Jesse Obert investigates a Proto-Corinthian helmet at the Hearst Museum

Tuesday, August 15, 2017
Jesse Obert examining the Hearst helmet

This summer, AHMA students Jesse Obert and Jarrid Dulaney, with Nico Tripcevich from the Archaeological Research Facility, used a portable X-Ray Florescence (pXRF) spectrometer to study the elemental composition of a Proto-Corinthian helmet at the Hearst Museum, object 8-4597. Although the object has no known provenance, the irregularity of the metal and its system of corrosion suggest that the object is authentic. The helmet was constructed in two halves and the chemical compositions of these various pieces allow us to reconstruct the object’s production process. 
The production of the Hearst helmet probably required six steps. The ancient metalsmith used a single bronze-alloy recipe to produce a large stock or blank. This stock was then forged into the two separate halves of the helmet’s body. The metalsmith then gathered together all the excess or leftover metal and added a notable amount of lead, which makes the metal more malleable and easier to manipulate. He or she then reheated this concoction into a new stock and forged the rivets for the two helmet halves. The helmet was then riveted together and finished. This production process required more time, more labor, and less skill than that of the later and more sophisticated helmets of Classical Greece. It seems reasonable, therefore, to date the Hearst helmet to the first quarter of the seventh century BCE at a time when this helmet style was just beginning to become popular.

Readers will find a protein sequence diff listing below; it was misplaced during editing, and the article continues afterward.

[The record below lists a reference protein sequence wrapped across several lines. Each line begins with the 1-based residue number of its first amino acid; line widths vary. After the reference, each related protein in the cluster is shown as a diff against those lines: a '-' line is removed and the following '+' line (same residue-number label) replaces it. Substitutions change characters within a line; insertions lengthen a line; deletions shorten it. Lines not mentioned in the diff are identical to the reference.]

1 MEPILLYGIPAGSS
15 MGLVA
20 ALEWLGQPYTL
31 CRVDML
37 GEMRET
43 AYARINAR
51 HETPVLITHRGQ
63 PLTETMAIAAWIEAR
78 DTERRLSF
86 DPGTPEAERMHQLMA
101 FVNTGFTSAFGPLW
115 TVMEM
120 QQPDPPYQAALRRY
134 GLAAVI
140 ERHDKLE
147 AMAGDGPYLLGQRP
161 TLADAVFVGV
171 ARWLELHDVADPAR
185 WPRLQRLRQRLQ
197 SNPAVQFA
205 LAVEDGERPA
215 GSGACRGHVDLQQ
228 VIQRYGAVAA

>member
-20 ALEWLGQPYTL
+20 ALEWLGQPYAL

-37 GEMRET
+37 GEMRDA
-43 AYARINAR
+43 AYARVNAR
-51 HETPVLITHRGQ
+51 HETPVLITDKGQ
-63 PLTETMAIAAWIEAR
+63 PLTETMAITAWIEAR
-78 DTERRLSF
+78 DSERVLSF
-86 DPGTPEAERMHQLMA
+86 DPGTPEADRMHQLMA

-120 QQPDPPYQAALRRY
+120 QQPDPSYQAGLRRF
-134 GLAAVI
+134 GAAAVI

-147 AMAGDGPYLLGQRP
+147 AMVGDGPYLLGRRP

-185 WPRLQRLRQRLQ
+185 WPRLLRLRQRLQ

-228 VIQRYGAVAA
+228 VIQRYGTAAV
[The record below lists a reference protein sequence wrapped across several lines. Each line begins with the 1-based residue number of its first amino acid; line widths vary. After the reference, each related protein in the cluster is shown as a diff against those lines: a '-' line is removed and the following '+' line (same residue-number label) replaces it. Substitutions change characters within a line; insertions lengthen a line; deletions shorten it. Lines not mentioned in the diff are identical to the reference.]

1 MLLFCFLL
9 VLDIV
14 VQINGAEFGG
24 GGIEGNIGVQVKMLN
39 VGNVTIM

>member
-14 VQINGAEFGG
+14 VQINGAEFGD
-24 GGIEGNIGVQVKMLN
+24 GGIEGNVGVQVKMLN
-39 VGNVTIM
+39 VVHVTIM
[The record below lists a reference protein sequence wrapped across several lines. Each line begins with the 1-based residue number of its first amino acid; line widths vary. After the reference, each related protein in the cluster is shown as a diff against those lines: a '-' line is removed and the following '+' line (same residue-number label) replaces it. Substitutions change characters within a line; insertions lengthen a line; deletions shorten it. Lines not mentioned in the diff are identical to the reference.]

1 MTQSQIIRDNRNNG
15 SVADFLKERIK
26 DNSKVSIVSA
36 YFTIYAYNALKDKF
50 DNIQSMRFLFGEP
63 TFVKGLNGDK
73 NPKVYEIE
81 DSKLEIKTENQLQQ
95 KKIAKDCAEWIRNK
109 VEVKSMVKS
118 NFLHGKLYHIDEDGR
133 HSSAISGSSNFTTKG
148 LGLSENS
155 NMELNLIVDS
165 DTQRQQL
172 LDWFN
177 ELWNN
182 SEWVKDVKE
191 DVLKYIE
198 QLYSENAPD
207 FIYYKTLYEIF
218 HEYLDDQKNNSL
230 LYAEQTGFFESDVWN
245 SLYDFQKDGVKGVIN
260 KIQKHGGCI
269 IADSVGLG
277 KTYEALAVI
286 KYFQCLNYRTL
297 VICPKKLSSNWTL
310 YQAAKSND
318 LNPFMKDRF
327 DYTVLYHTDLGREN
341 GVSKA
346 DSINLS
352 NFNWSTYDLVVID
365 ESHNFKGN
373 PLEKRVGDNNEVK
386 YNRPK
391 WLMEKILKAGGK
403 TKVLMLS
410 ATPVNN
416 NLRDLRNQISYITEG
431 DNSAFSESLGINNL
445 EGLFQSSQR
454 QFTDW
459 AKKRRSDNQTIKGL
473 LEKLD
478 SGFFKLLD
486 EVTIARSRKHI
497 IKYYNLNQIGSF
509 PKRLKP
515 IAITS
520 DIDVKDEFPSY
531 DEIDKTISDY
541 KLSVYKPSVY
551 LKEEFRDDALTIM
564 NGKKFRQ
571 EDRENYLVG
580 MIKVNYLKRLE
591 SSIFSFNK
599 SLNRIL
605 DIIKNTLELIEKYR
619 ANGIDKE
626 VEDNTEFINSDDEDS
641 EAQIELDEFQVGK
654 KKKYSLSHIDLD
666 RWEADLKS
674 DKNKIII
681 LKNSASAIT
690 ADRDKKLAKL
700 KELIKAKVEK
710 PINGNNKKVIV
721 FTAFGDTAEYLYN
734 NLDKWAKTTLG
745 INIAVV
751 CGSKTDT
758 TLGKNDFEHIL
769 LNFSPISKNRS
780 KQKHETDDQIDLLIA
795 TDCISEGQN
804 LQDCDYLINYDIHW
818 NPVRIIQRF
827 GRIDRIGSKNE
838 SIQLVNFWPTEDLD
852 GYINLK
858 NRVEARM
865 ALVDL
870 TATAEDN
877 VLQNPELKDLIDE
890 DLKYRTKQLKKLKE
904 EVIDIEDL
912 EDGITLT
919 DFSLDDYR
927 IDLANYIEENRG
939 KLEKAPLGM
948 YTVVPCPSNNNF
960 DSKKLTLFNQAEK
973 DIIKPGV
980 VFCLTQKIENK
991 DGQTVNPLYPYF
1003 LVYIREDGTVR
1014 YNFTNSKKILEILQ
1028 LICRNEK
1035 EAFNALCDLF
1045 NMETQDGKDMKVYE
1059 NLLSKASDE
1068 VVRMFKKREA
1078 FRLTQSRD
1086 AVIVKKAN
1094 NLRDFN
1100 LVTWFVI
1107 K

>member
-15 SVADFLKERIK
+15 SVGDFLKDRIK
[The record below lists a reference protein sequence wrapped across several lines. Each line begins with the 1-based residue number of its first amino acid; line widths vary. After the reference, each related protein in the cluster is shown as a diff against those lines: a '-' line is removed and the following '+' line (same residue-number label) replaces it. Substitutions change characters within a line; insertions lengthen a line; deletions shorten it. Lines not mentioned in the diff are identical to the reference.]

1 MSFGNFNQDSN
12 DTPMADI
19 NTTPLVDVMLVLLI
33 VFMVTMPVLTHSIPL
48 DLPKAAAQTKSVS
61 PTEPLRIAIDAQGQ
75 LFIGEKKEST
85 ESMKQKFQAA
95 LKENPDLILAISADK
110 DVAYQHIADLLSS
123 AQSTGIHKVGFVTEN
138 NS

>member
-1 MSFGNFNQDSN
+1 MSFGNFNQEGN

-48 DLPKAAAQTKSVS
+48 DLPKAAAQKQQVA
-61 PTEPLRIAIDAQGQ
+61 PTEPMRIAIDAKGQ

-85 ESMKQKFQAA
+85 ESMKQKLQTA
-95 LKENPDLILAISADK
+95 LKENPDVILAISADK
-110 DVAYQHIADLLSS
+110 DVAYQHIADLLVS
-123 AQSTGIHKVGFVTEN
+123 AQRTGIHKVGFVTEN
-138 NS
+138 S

At a later date, a patch was riveted onto the helmet over a fracture above the left eye. The patch and its rivets have markedly different bronze alloy types, so they were probably created from two different stocks with two different recipes at two different times. They have separate production histories from each other and from the helmet itself. They were probably chosen from a collection of pre-forged patches and rivets based on their specific elemental properties, including color and strength. Metalsmiths were just beginning to perfect the helmet forging process in the early seventh century BCE, but the elemental diversity of the patch and its rivets suggest that they were already relying on a system of interchangeable parts to aid with secondary repairs and alterations. 
This study was only possible due to the generosity of Archaeological Research Facility and the Hearst Museum. In addition, Obert and Delaney would like to thank Leslie Freund, Emily Mackil, Scott Lyons, and Chris Hoffman and his photography team for their contributions and assistance.